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Biodiversity & Environment

World Dugong Day 2020

  • 28 May 2020
  • 3 min read

Why in News

World Dugong Day is celebrated on 28th May, every year.

Key Points

  • Dugong (Dugong dugon) also called ‘Sea Cow’ is one of the four surviving species in the Order Sirenia and it is the only existing species of herbivorous mammal that lives exclusively in the sea including in India.
  • They are listed as Vulnerable on the IUCN Red List and are protected in India under Schedule I of the Wild (Life) Protection Act, 1972.
  • According to a 2013 survey report of the Zoological Survey of India (ZSI), there were only about 200 dugongs in the Gulf of Mannar in Tamil Nadu, the Andaman and Nicobar Islands and the Gulf of Kutch in Gujarat.
  • Dugongs are an important part of the marine ecosystem and their depletion will have effects all the way up the food chain. Proper conservation is the only way to save dugongs from extinction.
  • Threats:
    • Dugongs graze on seagrass and the loss of seagrass beds due to ocean floor trawling is one of the most important factors behind decreasing dugong populations in many parts of the world.
      • Trawling is a method of fishing that involves pulling a fishing net through the water behind one or more boats. It is harmful to the environment because it damages the seafloor, coral reefs and other marine animals.
    • Human activities such as the destruction and modification of habitat, pollution, rampant illegal fishing activities, vessel strikes, unsustainable hunting or poaching and unplanned tourism are the main threats to dugongs.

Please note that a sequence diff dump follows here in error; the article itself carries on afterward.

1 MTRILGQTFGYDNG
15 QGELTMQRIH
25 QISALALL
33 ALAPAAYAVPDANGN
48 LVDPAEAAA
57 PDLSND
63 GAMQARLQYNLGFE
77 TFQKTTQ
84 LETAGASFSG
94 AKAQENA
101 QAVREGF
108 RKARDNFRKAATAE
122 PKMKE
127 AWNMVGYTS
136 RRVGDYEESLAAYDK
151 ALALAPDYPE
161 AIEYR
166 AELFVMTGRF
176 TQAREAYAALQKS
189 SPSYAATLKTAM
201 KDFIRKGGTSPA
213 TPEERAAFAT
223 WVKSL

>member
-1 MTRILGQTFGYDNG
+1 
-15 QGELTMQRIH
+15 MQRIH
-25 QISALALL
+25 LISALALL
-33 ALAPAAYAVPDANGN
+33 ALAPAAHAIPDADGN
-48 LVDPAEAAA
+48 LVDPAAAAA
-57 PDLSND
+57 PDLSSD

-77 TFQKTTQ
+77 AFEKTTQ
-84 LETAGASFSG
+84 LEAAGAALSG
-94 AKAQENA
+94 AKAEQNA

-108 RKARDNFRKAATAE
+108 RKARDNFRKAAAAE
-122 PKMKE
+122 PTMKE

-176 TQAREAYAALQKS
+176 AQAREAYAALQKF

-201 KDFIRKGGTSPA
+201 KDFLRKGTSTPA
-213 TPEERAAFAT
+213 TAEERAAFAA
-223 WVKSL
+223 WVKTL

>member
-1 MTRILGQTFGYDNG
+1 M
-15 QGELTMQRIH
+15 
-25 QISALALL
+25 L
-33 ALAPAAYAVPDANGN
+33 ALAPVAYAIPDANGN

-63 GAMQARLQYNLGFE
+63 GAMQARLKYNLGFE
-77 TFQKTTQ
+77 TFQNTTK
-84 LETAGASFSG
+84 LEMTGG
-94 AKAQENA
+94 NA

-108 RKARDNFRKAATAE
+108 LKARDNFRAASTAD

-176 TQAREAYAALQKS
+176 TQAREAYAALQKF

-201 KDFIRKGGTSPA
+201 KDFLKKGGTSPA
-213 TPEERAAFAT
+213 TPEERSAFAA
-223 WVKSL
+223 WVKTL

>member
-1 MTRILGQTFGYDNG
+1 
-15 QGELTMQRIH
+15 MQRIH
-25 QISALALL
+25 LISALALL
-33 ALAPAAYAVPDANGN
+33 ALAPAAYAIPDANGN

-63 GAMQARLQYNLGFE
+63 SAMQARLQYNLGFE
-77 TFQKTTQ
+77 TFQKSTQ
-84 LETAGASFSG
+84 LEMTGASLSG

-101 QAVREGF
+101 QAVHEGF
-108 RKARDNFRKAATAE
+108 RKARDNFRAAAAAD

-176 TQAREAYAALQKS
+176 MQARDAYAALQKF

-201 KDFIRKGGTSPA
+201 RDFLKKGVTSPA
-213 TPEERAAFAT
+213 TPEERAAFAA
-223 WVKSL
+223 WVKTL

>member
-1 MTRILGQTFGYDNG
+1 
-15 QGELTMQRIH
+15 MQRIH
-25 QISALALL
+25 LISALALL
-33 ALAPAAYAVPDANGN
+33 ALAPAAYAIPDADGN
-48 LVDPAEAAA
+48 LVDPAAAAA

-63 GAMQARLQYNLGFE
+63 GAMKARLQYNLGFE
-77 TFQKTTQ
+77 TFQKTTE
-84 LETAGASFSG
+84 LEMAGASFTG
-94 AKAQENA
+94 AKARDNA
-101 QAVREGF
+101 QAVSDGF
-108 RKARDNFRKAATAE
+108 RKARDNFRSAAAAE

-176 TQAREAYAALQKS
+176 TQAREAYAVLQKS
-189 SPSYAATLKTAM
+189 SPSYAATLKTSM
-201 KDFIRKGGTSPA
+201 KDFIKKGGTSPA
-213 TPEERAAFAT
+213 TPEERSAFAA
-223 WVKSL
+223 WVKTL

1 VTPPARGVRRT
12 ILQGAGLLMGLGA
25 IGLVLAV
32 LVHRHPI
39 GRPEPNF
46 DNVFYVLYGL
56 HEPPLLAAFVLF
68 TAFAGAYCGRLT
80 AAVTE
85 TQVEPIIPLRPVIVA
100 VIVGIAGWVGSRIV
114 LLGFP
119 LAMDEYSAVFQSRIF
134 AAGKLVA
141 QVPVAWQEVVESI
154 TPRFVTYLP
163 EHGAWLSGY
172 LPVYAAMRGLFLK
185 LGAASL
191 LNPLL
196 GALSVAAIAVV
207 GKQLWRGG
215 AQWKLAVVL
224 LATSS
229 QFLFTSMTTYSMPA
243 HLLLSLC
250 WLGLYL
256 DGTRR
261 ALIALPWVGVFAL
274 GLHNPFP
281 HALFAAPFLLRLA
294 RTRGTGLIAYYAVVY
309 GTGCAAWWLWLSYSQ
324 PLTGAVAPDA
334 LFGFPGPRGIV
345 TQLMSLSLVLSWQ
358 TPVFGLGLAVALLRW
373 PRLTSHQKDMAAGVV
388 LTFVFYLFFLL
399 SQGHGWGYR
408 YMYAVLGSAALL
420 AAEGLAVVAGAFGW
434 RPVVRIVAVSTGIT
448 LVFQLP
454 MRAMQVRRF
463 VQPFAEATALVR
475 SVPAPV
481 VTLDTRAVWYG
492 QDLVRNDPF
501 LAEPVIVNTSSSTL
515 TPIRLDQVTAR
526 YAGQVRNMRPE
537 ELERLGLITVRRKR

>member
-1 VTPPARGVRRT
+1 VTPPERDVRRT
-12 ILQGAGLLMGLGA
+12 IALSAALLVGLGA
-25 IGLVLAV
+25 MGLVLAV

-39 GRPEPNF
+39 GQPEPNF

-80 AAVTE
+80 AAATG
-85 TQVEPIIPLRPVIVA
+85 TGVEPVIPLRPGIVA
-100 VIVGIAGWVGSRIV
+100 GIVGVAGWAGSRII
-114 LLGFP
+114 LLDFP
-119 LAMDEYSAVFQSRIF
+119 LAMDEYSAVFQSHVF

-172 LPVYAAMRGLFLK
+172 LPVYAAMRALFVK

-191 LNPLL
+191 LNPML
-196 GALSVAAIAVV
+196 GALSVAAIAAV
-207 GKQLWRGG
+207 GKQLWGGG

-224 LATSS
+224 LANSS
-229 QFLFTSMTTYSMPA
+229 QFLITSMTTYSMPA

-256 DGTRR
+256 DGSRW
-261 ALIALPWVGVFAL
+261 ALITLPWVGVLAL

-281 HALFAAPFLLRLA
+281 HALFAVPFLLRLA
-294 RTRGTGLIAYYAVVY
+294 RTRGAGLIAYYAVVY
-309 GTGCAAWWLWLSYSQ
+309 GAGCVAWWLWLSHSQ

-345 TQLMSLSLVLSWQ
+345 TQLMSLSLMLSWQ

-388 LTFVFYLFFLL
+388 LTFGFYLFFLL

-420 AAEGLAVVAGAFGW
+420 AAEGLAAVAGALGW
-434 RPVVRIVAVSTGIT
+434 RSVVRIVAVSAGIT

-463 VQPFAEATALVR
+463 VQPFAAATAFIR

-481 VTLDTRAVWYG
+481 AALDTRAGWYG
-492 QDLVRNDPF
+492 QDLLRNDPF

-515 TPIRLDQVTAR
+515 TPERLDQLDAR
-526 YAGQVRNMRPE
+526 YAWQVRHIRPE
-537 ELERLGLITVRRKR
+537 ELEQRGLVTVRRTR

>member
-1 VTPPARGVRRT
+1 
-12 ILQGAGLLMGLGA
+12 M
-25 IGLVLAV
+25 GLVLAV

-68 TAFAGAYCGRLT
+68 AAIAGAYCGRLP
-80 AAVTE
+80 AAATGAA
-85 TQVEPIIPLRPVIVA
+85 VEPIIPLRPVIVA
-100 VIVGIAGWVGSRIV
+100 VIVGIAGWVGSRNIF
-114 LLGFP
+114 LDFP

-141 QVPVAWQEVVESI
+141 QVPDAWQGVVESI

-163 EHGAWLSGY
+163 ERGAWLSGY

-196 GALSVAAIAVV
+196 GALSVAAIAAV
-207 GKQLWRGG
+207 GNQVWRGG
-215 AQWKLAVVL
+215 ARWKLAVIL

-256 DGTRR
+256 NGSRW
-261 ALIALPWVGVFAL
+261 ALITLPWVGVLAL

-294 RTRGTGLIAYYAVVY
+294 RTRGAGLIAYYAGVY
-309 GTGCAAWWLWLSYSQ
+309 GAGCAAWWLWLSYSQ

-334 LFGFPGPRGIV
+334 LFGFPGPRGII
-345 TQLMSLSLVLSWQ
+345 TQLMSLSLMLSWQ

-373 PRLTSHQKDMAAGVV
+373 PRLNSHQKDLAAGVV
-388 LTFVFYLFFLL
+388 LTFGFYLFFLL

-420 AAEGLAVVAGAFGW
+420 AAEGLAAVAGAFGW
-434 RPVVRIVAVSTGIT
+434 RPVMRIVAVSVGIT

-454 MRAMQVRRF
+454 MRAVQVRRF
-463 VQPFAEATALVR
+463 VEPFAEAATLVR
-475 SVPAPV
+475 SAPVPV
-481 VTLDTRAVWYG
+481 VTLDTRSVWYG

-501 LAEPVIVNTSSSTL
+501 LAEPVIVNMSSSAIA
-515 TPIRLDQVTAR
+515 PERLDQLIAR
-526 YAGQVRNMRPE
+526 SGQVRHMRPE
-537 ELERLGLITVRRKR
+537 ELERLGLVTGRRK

• Dugong meat is consumed under the wrong impression that it cools down human body temperature.
  • Steps Taken for Conservation:
    • In February 2020, India hosted the 13th Conference of Parties (CoP) of the Convention on the Conservation of Migratory Species of Wild Animals (CMS), an environmental treaty under the aegis of the United Nations Environment Programme (UNEP).
      • The Government of India is a signatory to the CMS since 1983.
      • India has signed non-legally binding Memorandums of Understanding (MoU) with CMS on the conservation and management of Siberian Cranes (1998), Marine Turtles (2007), Dugongs (2008) and Raptors (2016).
    • The Ministry of Environment, Forests and Climate Change constituted a ‘Task Force for Conservation of Dugongs’ to look into issues related to conservation of dugongs and implementation of the ‘UNEP/CMS Dugong MoU’ in India.
      • It also facilitates India to act as the leading nation in the South Asia Sub-region with respect to dugong conservation.

Source: DTE

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